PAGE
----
My daughter grabbed a couple of the super affordable random assortment packs as well as some specific flowers, so we were dying A LOT of flowers at one time. To prepare for the dying process, I lined cookie sheets with aluminum foil and then placed the cooling racks on top. This way I could move the cookie sheets to other areas while the flowers were still drying.

Mixing the Dixie Belle Chalk Paint Dye

I’ve seen tutorials showing how Sola Wood flowers can be dyed using their dye or acrylic paint. I wanted to take it up a notch to see if dying the flowers with chalk paint would still provide that same spongy “real feel” result.

Dixie Belle Chalk Paints and a Glass Measuring Cup

With the nature (and beauty) of Dixie Belle paint being that you can easily reactivate it with water, I also wanted to add a little protection to the final paint product.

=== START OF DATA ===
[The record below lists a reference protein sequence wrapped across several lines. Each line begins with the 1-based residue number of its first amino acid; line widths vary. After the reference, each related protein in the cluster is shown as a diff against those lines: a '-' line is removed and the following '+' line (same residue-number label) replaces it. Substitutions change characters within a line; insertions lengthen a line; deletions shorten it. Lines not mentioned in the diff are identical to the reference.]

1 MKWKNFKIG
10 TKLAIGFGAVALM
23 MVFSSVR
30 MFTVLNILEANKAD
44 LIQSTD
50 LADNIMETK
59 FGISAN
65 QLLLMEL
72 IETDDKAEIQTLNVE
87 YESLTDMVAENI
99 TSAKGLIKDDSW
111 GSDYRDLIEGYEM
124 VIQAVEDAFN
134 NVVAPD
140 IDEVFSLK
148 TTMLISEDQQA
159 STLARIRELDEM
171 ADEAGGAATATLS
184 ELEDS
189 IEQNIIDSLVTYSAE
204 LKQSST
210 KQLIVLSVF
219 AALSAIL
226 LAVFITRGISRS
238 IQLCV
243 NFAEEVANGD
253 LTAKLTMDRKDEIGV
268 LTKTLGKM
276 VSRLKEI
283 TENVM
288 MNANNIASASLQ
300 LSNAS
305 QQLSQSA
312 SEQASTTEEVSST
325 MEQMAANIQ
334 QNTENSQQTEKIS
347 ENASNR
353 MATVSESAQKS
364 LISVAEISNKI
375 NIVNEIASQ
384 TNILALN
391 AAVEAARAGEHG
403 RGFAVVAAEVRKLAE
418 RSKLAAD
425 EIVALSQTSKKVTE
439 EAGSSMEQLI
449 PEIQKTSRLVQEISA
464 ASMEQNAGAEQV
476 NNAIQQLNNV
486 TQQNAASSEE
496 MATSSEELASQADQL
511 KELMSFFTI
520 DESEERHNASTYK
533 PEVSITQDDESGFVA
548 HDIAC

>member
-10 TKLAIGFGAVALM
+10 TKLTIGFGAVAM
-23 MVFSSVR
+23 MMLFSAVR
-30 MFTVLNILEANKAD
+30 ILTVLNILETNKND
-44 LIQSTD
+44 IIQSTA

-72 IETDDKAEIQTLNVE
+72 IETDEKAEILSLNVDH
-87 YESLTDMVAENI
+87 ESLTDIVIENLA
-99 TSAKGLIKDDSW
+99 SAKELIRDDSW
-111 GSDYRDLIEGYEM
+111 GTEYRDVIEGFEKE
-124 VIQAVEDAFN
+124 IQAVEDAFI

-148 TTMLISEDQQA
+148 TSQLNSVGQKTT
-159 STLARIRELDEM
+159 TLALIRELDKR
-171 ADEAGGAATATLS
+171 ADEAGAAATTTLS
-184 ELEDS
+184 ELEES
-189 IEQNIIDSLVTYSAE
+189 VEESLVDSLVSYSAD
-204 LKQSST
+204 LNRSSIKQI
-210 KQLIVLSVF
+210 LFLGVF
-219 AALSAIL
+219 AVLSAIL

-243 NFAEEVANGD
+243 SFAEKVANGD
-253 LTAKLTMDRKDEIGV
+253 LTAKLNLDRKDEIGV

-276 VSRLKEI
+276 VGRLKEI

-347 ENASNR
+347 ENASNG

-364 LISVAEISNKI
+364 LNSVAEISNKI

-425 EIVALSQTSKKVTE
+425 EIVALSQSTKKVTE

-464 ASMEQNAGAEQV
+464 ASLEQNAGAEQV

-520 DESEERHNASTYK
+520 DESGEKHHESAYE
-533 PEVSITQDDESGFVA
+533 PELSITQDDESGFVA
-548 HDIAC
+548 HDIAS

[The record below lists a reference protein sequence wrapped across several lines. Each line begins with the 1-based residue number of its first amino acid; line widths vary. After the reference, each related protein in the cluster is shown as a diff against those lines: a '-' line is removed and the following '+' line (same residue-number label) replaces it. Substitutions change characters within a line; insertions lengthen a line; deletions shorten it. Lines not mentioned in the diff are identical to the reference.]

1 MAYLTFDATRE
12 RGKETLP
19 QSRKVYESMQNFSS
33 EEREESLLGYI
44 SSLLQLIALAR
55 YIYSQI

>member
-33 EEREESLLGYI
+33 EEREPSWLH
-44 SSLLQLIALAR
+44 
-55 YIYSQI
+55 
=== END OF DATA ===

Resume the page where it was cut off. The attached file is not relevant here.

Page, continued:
Here is the recipe that we ended up creating:

5 from 1 vote

Dixie Belle Chalk Paint Sola Wood Flower Dye



With our dye created, we jumped into the fun part: dying the flowers!

Dying the Sola Wood Flowers

My daughter found a tutorial that involved inserting a toothpick into the base of the flower. The flower was then twirled through the dye in a lovely and elegant manner.

My method was a little more messy.

I’m a hands-on kind of girl. So, I grabbed a Sola Wood rose and dunked it in the dye like I was waterboarding that poor thing for the passcode to the Godiva factory’s secret chocolate vault.